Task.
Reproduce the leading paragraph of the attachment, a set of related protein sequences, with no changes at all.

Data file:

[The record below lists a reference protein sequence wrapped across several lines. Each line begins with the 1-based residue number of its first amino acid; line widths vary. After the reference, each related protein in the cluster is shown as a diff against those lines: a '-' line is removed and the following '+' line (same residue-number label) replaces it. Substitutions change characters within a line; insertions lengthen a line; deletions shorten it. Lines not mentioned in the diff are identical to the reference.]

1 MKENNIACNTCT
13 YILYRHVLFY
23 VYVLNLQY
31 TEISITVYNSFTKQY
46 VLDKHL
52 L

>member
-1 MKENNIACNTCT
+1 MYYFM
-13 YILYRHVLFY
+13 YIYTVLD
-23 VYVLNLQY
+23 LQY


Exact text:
[The record below lists a reference protein sequence wrapped across several lines. Each line begins with the 1-based residue number of its first amino acid; line widths vary. After the reference, each related protein in the cluster is shown as a diff against those lines: a '-' line is removed and the following '+' line (same residue-number label) replaces it. Substitutions change characters within a line; insertions lengthen a line; deletions shorten it. Lines not mentioned in the diff are identical to the reference.]